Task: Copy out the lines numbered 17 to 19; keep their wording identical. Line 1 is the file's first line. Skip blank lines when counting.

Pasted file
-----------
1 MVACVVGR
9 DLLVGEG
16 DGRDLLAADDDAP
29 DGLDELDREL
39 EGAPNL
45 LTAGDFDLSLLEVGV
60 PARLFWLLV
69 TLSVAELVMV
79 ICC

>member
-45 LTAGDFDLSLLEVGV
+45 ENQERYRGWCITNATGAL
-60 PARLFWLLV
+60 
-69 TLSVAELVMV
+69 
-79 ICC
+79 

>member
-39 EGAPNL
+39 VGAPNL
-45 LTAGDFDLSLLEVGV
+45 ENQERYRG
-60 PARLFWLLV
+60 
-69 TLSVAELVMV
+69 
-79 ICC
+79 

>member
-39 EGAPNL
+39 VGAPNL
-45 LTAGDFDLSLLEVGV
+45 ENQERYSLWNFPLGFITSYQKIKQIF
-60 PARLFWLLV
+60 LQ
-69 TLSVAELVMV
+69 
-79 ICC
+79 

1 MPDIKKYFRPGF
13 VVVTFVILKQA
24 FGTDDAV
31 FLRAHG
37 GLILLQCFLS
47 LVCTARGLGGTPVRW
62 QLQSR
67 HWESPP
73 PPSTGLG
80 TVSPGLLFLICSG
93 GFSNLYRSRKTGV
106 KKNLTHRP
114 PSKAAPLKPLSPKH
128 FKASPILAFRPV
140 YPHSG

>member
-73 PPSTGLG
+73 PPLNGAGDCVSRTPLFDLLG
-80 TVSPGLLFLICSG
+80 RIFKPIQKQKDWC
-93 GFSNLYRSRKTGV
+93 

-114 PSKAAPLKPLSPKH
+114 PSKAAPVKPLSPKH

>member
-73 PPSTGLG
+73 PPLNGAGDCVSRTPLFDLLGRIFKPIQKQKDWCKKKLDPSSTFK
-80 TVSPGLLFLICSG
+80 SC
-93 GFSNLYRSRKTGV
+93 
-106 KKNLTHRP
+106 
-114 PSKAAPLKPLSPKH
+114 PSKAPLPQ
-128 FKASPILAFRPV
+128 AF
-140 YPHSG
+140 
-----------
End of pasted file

-79 ICC
+79 

>member